‘Touched by an Angel’ Theology
That brings us back to the gospel tract and Hobbs’s sermon. All Christians, not only Calvinists, ought to reject the underlying message that election is a human act or achievement. Theologians have a term for that belief: semi-Pelagianism. It is arguably the default view of both salvation and service among American Christians, especially younger Christians. But all branches of Christianity have condemned it as heresy, because it completely contradicts Scripture.
( Election Is for Everyone )

Benedict XVI vows obedience to successor as pope

Pope Benedict XVI has vowed “unconditional obedience and reverence” to his eventual successor.

He was speaking on his final day in office at the Vatican to his cardinals, one of whom will be elected next month to replace him.

Benedict, 85, will leave for the papal retreat at Castel Gandolfo, near Rome, later on Thursday.

His deputy, Cardinal Tarcisio Bertone, will have temporary charge of the world’s 1.2 billion Roman Catholics.

In his public farewell speech on Wednesday, Benedict hinted at Vatican infighting.

He said he felt “the gratitude, the appreciation and the love that was flowing between the Pope and the cardinals”.

But another Vatican insider admitted that the next Pope has to continue the work started by Benedict to counter sexual abuse by clergy.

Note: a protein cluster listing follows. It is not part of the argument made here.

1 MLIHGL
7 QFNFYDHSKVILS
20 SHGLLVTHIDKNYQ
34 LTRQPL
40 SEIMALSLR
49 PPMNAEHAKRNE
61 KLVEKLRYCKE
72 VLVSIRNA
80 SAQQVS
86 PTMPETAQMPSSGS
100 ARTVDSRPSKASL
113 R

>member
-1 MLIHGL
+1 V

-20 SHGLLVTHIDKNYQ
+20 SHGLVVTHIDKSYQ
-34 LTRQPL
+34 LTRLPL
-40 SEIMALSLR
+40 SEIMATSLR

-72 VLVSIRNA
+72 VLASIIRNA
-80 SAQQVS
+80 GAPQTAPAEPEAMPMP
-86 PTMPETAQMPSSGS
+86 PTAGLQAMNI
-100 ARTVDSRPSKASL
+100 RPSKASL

“Speaking as a Catholic priest myself”, he told me, “it’s something that blights our Church, that affects our whole role as priests in the Church.

“It’s clear that there’s a long way to go before healing occurs and before the whole issue is consigned to the past.”

His decision to resign has been openly criticised by Australia’s top Catholic, Cardinal George Pell, who questioned his leadership skills.

The Church has been beset by scandals over sexual abuse by priests and leaked confidential documents revealing internal corruption and feuding.

An estimated 150,000 people packed into St Peter’s Square on Wednesday to hear Pope Benedict, resigning at 85 after seven years in office.

The long-time theologian is expected eventually to retire to a monastery on a hill inside Vatican City, with officials saying he will not be able intervene publicly in the papacy of his successor, though he may offer advice.
( More )

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The Truth About Sequestration: Will It Harm American Security?

Read the blog posting.

Passing your worldview on to your children

How do you pass your values on to your children? From the earliest possible time in their lives, you talk about your values and you explain how they comprise your code for living. Why do you donate $100 bill you found blowing in the wind to the local homeless shelter? Why don’t you allow your children to watch certain movies and television shows? You explain to your children that your definitions of right and wrong, your decisions, and your opinions about various matters are based on certain core principles. Your ability to articulate those principles clearly enough that a 5-year-old can understand them reflects that you are clear on them yourself. And you not only talk about your values, but you walk your talk. There’s no room for “Do as I say, not as I do” in an ethical worldview.

This is the process by which you shape your child’s character, by which you produce a good citizen, someone who will make the community a better place. Everything else – grades, athletic accomplishments, artistic talents, and so on – is secondary. Raising a mathematically and musically gifted child who wins a scholarship to Harvard is fine, but when all is said and done, good parenting is simply an act of love for your neighbor.